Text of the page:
Advanced defect detection techniques for high efficiency solar cells.

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Solar photovoltaics represent an increasing proportion of our energy mix. Commercial cells are limited by the presence of defects. To remove these defects, it is critical to know their structure. However, current characterisation techniques are unable to measure these defects (detection limit). The formidable challenge ahead lies in detecting one of the most dilute quantity measurable in the universe: one foreign atom for every quadrillion host atoms. The project will develop advanced defect detection techniques based novel electrical and optical characterisation tools, laying the groundwork for a new understanding of defect composition in high efficiency solar cells.

The PhD scholar will have a passion for fundamental physics, technology, innovation and strive to use their passion to make positive societal impact. They will engage with a wide range of university and industry players and immerse themselves in the start-up ecosystem to translate fundamental research into research activities that are relevant for the industry and society at large. Applicants will have been awarded a first-class BSc or BEng Honours degree (or equivalent) with a strong background in materials science, physics, photovoltaics or a related field. Undergraduate knowledge of semiconductor physics, solid-state physics, condensed-matter physics and optics is preferred.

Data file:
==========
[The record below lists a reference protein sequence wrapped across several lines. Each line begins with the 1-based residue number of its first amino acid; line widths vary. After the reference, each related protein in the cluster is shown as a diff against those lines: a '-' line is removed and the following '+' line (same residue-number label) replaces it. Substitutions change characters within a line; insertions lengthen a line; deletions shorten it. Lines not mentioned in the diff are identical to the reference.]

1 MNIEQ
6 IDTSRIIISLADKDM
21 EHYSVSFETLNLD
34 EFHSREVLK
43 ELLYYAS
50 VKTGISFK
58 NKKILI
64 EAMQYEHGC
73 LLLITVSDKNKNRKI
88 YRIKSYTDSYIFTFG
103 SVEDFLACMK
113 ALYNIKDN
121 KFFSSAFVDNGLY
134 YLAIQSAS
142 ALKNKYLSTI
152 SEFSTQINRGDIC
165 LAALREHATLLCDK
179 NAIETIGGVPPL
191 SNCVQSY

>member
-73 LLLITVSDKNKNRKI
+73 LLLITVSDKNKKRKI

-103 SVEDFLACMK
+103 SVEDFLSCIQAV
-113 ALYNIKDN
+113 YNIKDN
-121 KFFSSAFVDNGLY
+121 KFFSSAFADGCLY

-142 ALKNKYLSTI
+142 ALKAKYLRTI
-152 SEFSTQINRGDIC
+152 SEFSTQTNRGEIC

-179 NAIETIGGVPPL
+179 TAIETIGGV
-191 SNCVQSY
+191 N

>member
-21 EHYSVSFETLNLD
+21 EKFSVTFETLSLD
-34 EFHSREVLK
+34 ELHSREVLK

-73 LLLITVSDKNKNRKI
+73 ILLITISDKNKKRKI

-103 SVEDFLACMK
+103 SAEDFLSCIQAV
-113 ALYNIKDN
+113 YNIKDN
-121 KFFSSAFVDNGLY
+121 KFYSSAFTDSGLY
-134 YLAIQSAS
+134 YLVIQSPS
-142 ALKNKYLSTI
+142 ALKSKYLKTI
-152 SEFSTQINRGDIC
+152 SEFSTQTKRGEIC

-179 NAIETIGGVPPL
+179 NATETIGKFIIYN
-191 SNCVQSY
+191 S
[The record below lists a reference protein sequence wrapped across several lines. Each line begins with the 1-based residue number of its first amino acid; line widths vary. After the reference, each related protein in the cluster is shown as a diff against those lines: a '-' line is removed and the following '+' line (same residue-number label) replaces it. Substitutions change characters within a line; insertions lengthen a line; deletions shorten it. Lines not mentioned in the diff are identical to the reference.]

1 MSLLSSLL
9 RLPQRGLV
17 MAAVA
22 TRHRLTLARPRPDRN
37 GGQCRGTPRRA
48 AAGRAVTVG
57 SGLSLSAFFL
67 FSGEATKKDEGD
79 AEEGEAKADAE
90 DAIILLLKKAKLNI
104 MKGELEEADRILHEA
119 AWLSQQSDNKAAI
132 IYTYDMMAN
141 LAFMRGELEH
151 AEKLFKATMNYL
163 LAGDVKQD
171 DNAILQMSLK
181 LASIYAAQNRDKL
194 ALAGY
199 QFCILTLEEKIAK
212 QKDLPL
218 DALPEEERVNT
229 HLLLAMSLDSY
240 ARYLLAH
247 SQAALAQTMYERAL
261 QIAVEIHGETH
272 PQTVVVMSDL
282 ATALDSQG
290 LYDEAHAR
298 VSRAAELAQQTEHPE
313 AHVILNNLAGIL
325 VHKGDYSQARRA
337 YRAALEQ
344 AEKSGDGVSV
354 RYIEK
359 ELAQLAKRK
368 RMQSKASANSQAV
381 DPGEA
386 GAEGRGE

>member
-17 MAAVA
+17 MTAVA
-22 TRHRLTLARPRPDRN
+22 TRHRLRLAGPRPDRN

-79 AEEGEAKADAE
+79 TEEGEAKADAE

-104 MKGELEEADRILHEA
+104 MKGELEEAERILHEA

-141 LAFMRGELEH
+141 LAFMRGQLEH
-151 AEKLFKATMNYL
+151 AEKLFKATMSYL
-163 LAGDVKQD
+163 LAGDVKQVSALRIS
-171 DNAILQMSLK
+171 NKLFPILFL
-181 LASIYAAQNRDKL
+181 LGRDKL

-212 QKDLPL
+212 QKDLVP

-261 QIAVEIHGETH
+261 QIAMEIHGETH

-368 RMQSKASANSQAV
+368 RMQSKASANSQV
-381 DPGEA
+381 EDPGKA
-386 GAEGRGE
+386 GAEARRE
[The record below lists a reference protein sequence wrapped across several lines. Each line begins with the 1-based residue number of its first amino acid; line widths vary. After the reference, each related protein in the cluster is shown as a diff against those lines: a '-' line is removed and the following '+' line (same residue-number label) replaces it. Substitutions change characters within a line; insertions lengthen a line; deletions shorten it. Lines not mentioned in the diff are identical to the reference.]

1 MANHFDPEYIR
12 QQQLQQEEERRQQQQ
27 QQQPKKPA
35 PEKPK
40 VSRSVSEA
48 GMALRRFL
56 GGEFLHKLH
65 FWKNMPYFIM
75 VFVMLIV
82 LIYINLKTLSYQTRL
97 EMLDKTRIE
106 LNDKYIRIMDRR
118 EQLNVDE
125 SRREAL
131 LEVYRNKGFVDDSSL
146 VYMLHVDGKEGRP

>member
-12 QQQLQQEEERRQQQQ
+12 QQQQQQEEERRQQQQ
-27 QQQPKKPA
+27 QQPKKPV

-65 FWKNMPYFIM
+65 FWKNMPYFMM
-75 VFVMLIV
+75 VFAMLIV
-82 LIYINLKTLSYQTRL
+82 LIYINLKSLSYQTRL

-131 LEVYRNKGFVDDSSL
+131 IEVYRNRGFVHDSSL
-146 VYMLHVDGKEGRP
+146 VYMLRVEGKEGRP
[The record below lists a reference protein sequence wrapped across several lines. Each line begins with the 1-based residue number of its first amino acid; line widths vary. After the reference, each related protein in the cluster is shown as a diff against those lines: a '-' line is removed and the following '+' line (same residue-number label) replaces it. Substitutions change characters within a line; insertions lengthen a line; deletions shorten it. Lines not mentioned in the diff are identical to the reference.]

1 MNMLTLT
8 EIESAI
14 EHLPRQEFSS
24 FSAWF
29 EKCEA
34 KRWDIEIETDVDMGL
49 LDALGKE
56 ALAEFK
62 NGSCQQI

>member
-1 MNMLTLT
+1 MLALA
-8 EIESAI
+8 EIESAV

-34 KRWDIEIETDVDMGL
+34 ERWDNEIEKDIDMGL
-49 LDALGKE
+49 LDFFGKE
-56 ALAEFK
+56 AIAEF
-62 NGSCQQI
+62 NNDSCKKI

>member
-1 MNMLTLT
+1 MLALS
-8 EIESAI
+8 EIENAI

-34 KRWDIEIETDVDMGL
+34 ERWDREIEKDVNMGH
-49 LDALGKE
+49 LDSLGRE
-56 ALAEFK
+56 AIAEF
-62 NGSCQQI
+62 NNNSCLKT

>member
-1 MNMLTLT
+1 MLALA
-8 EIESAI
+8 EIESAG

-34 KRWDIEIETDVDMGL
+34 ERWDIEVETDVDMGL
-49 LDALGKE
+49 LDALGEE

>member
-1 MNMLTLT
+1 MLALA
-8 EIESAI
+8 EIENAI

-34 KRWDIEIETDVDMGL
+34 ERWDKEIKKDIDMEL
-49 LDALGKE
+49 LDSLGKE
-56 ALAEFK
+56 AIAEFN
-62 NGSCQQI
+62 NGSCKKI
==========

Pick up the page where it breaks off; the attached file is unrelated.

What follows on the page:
Supervisory team
Fiacre
Rougieux

Engineering
Photovoltaic & Renewable Energy Engineering
Ned
Ekins-Daukes

Engineering
Photovoltaic & Renewable Energy Engineering
Murad
Tayebjee

Engineering
Photovoltaic & Renewable Energy Engineering
fiacre.rougieux@unsw.edu.au